I clasped my hands and waited. Nervously. Wondering if that was really a good idea. Part of me wishing I could call the e-mail back. Part of me really wanting to know what Dave's answer would be.
His reply came quickly, zipping back through undersea cables or bouncing off satellites. "I don't want to be romantically involved when I get back from Jerusalem, but I would really like to still be friends and keep writing, if you want to."
I sat back, relieved. And disappointed. I was proud of myself for bringing it up, before I liked him too much. I was proud of myself for bringing it up in time to still go after the Los Angeles guys. But it's never fun to get a "Meh. You? Not so much" response.
So, while I got busy doing some serious growing up in California, we continued to write. I looked forward to his letters, and began to appreciate some qualities about him that I'd never noticed before. He was incapable of dishonesty. He was awake to every opportunity that presented itself. He loved sunsets and views. He was efficient with his time, very smart, and uncharacteristically kind. And with each new insight into this person, I began to regret--more and more, that we were "just friends."
I was going out with various guys, and one of them especially--on paper--was perfect. He was getting his graduate degree, played chess, liked musicals, was outdoorsy, athletic, and was the cutest guy around. Several of my new friends were jealous of all the attention he was giving me, and I was flattered. I had never been the kind of girl to attract the guy that everyone else wanted. So while I began to spend more and more time with a new guy, my mind kept coming back to my friend Dave.
With his semester abroad flying by, and with my Christmas vacation fast approaching, I began plotting and planning. I was determined that once he saw my new California self--the girl who had grown up, shopped at The Limited rather than JC Penney, and become thoroughly comfortable being alone--he would realize that I was worth a second chance. Through our letters, we had grown a close friendship. I had told him things about myself and the way that I looked at the world that I'd never told anyone before. He was quickly becoming my best friend.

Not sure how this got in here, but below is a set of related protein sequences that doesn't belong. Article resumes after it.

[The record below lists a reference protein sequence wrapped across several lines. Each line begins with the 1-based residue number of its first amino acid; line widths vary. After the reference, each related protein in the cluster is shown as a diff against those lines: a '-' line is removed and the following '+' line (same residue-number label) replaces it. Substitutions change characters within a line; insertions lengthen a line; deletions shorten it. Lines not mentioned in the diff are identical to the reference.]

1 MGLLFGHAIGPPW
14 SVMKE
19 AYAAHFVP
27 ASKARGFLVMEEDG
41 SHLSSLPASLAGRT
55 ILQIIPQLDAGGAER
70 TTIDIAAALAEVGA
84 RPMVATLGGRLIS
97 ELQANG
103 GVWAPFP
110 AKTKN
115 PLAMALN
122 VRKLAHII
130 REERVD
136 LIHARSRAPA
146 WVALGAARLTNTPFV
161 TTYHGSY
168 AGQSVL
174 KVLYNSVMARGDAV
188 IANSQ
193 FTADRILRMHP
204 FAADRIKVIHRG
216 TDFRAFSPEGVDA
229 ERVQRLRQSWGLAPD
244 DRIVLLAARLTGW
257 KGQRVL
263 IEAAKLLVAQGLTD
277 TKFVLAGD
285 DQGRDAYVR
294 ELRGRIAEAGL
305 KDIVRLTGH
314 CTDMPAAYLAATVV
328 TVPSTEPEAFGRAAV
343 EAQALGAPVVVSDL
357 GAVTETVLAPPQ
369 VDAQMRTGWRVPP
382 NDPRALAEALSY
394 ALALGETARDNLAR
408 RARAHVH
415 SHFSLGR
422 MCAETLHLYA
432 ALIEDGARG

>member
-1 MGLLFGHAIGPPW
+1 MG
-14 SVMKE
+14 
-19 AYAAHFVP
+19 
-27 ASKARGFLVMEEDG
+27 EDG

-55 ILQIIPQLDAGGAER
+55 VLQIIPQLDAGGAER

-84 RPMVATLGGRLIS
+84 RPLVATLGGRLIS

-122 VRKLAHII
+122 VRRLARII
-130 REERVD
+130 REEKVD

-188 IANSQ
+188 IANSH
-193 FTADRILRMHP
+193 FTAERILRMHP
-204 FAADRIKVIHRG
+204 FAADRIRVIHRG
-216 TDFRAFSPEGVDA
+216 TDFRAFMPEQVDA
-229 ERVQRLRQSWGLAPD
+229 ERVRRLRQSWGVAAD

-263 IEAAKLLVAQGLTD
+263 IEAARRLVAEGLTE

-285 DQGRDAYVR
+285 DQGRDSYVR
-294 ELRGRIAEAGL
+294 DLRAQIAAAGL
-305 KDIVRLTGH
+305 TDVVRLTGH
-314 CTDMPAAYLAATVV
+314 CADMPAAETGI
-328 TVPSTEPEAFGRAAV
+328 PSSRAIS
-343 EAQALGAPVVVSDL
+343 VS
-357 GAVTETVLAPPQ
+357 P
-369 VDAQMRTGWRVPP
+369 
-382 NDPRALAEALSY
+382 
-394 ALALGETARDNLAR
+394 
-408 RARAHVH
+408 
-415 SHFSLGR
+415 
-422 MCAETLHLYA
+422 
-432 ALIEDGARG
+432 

So I told my 11 year old nanny-girl that I was determined, determined, to show him he'd made a mistake. I took an airplane home for Christmas, and got off wearing a knee length gray wool coat and a flattering French blue blouse. I breezed confidently through the terminal, no longer the sobbing country bumpkin of four months before. I wasn't a teenager anymore. I was 20, a size 6, and I had a new haircut. Things were looking up.
Together for two weeks, I reveled in his company. I took every opportunity to see him, for whatever reason. He had brought me back two gifts from Jerusalem: a silver chi (chai?) necklace that symbolized Life, and a set of olive wood candlesticks. They were exactly the kind of thing I would have wanted, and showed me that he knew me as well as I thought he did. We looked through his Jerusalem pictures together, and I listened intently to all his experiences. We laughed and talked, and I tried to be dazzling. Either I didn't know how to dazzle, or he was completely immune to my attempts. It seemed that my transformation, even my size extra small perfectly fitting red t-shirt, hadn't made one bit of difference.
But New Year's Eve was coming--New Year's Eve 1999. A big year. A big night. And we were going up to Salt Lake City's "First Night" celebrations. I felt sure that his hesitations would be swept away with the old year, and we would end up together at the end of the night.
I seriously underestimated my formidable opponent.